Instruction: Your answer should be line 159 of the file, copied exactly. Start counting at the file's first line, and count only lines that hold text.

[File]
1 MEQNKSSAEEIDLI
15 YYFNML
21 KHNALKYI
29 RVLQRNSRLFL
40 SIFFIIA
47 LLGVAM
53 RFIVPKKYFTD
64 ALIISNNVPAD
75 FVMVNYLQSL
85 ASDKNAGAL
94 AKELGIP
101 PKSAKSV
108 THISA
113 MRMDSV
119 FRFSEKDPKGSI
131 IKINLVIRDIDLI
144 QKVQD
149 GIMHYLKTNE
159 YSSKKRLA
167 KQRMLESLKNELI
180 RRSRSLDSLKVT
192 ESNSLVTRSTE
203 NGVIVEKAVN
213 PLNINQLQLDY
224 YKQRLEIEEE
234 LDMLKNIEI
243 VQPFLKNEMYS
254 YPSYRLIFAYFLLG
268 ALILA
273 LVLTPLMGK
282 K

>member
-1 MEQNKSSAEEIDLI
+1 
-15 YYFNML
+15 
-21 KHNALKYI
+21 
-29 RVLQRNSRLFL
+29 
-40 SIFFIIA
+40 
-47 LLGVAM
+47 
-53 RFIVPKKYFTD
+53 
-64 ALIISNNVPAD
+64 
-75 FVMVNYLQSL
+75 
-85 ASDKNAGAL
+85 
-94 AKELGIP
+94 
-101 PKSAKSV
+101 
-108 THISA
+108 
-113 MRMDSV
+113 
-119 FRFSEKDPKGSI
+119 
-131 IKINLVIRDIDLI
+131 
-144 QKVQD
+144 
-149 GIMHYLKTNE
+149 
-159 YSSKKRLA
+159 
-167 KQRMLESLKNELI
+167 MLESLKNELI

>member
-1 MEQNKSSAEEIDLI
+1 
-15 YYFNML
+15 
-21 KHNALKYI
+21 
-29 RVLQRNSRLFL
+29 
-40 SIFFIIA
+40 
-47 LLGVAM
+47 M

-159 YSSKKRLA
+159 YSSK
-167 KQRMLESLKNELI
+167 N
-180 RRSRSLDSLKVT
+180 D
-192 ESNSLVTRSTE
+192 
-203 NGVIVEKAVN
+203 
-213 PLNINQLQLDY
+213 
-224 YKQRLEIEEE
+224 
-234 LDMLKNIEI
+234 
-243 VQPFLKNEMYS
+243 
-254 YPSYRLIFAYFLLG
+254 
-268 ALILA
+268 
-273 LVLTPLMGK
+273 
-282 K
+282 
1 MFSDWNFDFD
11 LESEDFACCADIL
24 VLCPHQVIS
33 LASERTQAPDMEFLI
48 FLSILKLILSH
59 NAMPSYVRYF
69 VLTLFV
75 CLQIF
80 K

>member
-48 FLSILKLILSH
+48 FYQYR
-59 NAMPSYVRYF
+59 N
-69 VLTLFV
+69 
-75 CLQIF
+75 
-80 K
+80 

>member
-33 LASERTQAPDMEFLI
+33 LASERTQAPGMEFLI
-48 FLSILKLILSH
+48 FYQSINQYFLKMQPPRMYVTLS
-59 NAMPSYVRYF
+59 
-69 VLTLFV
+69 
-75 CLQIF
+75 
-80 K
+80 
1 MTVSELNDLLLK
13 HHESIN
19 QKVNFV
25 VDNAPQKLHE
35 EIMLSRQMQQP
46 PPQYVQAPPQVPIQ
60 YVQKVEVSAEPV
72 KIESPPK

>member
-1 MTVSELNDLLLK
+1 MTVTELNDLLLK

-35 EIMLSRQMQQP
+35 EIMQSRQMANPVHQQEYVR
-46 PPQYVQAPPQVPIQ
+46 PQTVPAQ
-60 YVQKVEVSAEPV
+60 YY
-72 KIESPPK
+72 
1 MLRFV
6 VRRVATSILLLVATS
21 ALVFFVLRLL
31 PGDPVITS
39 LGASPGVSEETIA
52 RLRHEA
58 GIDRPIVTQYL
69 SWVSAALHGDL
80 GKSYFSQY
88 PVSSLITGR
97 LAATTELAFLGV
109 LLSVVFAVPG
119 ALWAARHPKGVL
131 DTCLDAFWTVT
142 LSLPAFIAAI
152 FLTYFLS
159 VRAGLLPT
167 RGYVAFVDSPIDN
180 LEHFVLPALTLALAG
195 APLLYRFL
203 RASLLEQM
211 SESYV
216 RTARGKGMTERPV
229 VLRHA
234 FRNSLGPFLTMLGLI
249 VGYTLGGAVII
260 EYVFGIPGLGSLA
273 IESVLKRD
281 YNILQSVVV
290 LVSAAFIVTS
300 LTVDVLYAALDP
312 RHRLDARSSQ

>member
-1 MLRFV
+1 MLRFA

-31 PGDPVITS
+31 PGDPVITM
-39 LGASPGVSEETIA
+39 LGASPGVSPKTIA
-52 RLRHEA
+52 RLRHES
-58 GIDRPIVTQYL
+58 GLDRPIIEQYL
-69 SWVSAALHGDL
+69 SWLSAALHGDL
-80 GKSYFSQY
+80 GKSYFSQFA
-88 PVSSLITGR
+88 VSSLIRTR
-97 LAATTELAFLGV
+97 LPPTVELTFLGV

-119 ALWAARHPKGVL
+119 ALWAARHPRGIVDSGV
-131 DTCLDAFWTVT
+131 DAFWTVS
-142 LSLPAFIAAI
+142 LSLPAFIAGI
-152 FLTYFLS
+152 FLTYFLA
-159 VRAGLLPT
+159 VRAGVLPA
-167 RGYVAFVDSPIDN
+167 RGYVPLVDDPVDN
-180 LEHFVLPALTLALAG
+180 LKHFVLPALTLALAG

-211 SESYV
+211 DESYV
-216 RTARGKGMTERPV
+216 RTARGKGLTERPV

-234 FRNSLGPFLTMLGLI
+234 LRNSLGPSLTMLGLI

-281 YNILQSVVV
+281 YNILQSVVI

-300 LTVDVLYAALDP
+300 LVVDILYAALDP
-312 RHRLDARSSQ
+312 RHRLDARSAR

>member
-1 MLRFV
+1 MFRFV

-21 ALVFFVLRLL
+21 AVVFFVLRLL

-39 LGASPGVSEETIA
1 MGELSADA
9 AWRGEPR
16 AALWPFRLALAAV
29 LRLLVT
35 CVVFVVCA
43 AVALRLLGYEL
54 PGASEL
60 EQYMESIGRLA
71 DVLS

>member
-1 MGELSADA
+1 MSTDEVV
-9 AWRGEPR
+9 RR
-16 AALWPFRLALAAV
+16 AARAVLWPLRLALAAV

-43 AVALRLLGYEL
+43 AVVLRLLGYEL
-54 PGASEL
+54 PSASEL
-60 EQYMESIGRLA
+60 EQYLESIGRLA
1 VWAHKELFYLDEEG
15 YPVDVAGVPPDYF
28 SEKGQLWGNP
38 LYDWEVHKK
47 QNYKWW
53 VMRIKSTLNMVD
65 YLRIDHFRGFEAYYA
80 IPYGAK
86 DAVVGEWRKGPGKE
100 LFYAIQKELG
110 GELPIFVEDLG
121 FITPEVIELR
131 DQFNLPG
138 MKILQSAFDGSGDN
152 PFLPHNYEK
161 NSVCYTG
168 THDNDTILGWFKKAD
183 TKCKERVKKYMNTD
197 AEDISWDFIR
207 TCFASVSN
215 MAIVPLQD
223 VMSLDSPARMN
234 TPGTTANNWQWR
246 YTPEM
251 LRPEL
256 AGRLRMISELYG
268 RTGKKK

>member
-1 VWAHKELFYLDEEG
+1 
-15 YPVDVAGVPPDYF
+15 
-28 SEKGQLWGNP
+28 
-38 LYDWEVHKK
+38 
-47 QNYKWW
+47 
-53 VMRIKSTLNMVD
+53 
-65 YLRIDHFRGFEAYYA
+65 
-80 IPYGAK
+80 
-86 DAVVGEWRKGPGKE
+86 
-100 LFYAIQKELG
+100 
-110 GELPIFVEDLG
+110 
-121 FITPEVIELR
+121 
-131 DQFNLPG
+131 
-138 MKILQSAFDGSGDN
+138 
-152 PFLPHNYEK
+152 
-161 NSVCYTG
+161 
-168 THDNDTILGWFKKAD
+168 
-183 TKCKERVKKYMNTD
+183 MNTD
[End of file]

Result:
+46 PQTVPAQ